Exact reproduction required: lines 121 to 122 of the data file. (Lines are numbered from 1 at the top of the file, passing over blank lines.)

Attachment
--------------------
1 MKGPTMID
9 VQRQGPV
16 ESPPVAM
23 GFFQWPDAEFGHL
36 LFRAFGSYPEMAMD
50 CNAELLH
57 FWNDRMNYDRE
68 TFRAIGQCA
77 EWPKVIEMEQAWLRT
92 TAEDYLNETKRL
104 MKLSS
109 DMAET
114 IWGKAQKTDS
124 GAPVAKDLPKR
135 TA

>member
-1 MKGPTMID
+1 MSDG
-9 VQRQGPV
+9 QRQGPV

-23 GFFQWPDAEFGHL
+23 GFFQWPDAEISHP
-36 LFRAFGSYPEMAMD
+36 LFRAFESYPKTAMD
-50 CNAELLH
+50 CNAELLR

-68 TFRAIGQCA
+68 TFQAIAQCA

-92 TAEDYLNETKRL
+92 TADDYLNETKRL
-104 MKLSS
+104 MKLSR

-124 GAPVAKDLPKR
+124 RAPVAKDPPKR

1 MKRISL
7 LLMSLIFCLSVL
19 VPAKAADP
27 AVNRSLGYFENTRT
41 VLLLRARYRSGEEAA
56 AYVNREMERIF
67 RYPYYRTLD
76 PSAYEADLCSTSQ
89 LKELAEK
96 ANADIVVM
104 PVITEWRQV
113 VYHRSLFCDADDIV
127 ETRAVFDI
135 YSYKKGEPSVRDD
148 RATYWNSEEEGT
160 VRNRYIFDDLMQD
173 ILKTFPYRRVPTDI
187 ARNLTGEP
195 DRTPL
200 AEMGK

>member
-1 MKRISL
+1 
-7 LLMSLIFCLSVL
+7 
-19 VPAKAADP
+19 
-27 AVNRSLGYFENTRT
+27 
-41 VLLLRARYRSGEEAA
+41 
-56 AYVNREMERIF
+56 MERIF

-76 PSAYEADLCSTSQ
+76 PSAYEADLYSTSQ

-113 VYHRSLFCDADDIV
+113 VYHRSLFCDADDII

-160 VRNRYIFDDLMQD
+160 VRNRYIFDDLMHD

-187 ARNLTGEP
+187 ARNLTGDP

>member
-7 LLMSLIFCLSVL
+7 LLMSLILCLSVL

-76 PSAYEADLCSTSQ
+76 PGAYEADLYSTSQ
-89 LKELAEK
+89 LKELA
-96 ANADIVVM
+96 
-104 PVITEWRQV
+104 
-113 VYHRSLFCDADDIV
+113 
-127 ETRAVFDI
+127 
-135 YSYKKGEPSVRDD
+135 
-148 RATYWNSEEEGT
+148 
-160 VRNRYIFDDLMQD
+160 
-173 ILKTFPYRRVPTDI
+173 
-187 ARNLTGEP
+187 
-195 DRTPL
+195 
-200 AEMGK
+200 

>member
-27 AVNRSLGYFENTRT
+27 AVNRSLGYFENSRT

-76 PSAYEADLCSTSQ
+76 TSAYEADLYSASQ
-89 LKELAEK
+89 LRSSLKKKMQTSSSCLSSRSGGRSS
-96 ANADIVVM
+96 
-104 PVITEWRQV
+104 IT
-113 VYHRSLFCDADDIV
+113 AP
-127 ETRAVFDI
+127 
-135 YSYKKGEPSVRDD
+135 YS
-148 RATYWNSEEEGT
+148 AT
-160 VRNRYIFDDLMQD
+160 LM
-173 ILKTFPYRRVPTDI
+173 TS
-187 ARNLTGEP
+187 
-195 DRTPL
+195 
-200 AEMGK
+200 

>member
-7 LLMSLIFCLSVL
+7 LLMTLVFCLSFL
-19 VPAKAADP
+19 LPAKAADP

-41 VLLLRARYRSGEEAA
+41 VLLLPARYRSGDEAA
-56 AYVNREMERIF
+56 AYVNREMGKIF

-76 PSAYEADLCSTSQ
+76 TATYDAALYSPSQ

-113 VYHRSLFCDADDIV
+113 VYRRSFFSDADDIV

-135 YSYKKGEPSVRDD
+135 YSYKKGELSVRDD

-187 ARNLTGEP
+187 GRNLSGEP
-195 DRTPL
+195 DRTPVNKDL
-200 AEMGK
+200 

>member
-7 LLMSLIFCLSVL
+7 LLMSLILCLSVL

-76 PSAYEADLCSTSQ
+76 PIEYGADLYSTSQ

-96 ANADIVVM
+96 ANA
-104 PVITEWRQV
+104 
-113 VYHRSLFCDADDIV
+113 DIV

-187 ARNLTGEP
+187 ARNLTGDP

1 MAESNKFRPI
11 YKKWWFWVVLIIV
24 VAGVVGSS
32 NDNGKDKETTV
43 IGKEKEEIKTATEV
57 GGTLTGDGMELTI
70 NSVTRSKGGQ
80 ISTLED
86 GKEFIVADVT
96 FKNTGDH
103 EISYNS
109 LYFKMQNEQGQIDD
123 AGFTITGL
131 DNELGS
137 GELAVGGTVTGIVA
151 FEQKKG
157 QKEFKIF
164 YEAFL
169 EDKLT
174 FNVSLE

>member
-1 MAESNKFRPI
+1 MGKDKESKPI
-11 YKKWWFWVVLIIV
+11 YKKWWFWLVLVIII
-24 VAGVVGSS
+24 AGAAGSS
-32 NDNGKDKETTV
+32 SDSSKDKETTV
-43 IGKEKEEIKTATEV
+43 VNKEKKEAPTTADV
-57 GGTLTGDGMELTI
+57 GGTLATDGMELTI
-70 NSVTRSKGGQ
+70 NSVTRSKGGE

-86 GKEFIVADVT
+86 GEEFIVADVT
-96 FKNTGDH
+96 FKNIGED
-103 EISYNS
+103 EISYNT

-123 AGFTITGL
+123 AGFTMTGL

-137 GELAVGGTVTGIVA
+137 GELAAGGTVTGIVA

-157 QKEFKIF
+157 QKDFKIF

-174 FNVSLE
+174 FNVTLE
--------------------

+135 YS
-148 RATYWNSEEEGT